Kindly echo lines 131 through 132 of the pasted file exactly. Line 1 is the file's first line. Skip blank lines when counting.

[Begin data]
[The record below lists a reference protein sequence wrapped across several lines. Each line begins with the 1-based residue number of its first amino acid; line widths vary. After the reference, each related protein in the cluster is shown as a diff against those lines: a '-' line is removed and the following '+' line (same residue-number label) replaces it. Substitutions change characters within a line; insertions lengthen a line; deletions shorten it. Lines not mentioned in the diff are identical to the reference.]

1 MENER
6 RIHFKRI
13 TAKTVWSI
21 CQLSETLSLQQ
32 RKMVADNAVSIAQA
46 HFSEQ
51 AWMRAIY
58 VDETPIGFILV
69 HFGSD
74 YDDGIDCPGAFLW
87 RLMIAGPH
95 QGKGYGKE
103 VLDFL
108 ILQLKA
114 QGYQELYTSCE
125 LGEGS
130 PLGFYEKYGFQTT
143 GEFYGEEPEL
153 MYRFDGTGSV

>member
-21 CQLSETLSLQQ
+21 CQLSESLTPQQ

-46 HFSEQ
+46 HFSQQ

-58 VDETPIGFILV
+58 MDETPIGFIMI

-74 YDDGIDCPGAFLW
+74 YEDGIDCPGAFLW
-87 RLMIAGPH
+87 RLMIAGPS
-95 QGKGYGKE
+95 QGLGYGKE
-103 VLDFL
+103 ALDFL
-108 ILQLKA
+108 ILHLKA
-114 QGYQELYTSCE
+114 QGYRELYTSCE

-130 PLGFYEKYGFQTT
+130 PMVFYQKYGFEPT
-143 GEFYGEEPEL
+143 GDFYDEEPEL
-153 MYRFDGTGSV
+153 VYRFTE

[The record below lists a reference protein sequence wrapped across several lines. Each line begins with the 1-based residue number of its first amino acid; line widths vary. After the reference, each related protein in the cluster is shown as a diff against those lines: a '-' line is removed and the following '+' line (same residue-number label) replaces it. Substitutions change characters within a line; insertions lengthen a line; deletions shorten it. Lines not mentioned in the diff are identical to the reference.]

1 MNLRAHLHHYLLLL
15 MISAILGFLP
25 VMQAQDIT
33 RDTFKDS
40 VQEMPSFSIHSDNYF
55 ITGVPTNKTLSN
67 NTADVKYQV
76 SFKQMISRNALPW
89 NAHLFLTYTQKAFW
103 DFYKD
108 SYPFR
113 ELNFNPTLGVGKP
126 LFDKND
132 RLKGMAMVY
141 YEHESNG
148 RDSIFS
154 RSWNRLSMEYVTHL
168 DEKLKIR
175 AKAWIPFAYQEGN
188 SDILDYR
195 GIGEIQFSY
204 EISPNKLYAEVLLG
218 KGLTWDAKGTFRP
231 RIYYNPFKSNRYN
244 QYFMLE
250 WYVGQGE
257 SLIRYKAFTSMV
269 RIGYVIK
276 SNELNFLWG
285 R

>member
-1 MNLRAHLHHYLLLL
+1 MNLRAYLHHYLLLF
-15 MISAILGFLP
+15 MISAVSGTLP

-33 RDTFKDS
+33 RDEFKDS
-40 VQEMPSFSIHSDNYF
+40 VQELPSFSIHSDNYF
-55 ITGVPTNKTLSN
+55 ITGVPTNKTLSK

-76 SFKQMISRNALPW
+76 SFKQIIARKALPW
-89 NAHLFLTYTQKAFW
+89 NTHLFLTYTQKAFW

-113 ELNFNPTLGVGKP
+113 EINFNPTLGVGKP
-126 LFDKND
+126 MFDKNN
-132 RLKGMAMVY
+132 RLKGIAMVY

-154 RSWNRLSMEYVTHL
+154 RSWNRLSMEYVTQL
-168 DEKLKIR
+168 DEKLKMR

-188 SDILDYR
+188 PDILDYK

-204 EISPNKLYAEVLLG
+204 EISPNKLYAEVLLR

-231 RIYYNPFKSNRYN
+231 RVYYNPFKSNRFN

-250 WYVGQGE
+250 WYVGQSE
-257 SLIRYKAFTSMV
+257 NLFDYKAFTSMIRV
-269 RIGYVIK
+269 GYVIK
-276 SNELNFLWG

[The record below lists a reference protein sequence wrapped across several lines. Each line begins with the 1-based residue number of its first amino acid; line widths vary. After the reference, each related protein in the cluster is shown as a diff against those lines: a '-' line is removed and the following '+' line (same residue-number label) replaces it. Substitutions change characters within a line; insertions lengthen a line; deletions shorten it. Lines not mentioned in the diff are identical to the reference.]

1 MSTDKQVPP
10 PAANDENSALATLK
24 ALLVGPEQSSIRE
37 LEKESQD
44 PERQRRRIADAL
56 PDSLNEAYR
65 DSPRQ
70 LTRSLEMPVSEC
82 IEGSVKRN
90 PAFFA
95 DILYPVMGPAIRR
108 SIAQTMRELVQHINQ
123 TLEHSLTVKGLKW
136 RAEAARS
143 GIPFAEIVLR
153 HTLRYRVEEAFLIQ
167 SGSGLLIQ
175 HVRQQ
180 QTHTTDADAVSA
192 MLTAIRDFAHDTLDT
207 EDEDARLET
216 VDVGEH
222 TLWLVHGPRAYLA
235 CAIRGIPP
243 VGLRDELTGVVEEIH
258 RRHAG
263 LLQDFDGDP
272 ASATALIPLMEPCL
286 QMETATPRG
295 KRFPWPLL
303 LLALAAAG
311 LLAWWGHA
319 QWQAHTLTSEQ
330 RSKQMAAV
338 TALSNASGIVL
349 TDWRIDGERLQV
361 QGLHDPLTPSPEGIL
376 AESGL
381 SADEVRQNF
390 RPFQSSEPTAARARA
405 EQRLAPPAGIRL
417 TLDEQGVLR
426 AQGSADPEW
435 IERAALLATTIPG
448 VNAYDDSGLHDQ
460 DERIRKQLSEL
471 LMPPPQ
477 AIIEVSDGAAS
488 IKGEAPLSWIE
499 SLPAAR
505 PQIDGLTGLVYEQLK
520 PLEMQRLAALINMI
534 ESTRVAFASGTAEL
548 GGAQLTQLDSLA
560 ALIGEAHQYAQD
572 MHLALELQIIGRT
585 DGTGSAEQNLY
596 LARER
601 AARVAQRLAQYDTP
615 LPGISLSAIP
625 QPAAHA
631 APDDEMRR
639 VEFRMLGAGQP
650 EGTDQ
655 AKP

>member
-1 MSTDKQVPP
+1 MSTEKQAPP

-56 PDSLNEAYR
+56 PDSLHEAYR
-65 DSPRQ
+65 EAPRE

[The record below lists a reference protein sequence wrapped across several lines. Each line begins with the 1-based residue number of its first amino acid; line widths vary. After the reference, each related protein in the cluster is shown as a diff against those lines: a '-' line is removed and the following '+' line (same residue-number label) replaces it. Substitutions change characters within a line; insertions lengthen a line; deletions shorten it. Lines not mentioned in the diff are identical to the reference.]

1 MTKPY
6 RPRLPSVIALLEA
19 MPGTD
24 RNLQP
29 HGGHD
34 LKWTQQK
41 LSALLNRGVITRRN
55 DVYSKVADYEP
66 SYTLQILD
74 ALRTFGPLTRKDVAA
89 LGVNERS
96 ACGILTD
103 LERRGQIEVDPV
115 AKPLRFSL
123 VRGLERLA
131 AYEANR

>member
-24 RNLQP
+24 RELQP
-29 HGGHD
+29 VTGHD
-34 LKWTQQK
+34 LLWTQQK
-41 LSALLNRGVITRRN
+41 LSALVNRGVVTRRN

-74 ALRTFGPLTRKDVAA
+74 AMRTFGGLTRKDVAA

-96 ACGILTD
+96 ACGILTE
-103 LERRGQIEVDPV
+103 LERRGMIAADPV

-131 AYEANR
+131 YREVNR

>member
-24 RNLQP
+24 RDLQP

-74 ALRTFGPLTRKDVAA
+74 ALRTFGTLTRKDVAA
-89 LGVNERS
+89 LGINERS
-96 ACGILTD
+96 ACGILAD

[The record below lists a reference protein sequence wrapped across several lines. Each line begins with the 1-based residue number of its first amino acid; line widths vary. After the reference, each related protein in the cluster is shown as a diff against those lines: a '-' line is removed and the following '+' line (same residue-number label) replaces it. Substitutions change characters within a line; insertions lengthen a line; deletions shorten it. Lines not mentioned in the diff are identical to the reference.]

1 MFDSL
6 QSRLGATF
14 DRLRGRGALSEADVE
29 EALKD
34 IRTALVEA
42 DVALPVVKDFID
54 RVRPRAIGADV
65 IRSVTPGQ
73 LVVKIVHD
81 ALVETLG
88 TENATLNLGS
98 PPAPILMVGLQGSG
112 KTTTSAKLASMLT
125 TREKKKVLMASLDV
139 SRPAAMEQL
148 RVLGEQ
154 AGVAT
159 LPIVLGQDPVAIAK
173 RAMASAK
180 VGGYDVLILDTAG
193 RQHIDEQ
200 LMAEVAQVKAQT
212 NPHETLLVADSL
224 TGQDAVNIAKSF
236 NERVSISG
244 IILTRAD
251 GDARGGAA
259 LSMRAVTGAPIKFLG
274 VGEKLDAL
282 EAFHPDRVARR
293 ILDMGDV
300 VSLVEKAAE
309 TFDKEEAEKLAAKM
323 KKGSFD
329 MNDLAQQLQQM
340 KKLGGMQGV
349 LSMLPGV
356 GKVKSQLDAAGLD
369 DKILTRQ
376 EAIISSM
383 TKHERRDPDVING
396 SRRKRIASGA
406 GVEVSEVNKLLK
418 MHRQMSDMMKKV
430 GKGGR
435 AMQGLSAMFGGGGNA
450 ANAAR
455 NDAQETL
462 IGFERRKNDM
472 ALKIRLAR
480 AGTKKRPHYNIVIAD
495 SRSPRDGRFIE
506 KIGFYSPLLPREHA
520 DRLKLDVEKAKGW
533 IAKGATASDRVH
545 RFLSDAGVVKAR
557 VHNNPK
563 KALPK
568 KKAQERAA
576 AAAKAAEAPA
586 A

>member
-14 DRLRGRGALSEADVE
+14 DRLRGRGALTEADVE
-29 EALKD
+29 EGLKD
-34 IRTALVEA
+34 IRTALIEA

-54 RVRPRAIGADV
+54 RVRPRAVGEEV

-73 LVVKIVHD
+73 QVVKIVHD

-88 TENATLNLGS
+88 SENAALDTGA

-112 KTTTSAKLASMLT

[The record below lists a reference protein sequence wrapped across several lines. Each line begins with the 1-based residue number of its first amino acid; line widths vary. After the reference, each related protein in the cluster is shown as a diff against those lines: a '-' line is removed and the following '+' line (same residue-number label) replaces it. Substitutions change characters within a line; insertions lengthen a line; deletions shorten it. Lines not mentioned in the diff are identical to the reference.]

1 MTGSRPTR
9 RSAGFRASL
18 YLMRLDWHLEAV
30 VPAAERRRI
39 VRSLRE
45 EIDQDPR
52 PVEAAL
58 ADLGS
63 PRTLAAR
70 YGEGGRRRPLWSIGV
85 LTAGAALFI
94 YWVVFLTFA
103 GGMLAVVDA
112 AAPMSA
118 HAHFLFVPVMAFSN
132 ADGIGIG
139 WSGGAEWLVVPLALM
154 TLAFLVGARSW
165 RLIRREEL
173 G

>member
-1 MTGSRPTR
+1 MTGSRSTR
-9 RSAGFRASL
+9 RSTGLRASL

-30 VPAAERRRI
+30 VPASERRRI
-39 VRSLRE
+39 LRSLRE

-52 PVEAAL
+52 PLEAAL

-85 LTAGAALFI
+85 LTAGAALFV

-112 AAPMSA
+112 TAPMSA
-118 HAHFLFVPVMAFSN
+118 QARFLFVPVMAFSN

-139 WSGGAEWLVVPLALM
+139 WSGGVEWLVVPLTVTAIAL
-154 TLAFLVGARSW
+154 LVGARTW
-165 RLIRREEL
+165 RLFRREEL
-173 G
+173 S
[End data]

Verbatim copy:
153 HTLRYRVEEAFLIQ
167 SGSGLLIQ